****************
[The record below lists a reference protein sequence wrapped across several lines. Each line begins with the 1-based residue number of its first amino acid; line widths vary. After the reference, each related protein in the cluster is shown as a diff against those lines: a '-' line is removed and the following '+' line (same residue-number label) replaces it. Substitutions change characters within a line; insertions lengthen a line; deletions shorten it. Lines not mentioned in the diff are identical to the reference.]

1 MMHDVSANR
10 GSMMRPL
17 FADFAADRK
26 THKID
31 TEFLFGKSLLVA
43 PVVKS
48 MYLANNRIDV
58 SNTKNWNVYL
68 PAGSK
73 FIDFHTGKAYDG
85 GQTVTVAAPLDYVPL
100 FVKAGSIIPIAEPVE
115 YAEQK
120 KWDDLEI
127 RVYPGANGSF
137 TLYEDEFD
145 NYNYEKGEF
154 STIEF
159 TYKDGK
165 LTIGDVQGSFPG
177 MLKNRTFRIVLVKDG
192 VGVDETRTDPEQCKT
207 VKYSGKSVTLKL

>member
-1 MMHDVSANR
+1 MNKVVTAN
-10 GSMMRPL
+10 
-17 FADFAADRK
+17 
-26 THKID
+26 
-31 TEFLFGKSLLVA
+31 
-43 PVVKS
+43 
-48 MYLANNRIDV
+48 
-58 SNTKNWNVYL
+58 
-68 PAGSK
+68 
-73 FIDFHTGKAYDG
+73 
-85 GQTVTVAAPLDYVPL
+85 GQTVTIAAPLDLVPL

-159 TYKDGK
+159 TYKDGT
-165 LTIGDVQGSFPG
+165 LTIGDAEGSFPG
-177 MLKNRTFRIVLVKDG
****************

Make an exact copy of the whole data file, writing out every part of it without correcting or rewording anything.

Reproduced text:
[The record below lists a reference protein sequence wrapped across several lines. Each line begins with the 1-based residue number of its first amino acid; line widths vary. After the reference, each related protein in the cluster is shown as a diff against those lines: a '-' line is removed and the following '+' line (same residue-number label) replaces it. Substitutions change characters within a line; insertions lengthen a line; deletions shorten it. Lines not mentioned in the diff are identical to the reference.]

1 MMHDVSANR
10 GSMMRPL
17 FADFAADRK
26 THKID
31 TEFLFGKSLLVA
43 PVVKS
48 MYLANNRIDV
58 SNTKNWNVYL
68 PAGSK
73 FIDFHTGKAYDG
85 GQTVTVAAPLDYVPL
100 FVKAGSIIPIAEPVE
115 YAEQK
120 KWDDLEI
127 RVYPGANGSF
137 TLYEDEFD
145 NYNYEKGEF
154 STIEF
159 TYKDGK
165 LTIGDVQGSFPG
177 MLKNRTFRIVLVKDG
192 VGVDETRTDPEQCKT
207 VKYSGKSVTLKL

>member
-1 MMHDVSANR
+1 MNKVVTAN
-10 GSMMRPL
+10 
-17 FADFAADRK
+17 
-26 THKID
+26 
-31 TEFLFGKSLLVA
+31 
-43 PVVKS
+43 
-48 MYLANNRIDV
+48 
-58 SNTKNWNVYL
+58 
-68 PAGSK
+68 
-73 FIDFHTGKAYDG
+73 
-85 GQTVTVAAPLDYVPL
+85 GQTVTIAAPLDLVPL

-159 TYKDGK
+159 TYKDGT
-165 LTIGDVQGSFPG
+165 LTIGDAEGSFPG
-177 MLKNRTFRIVLVKDG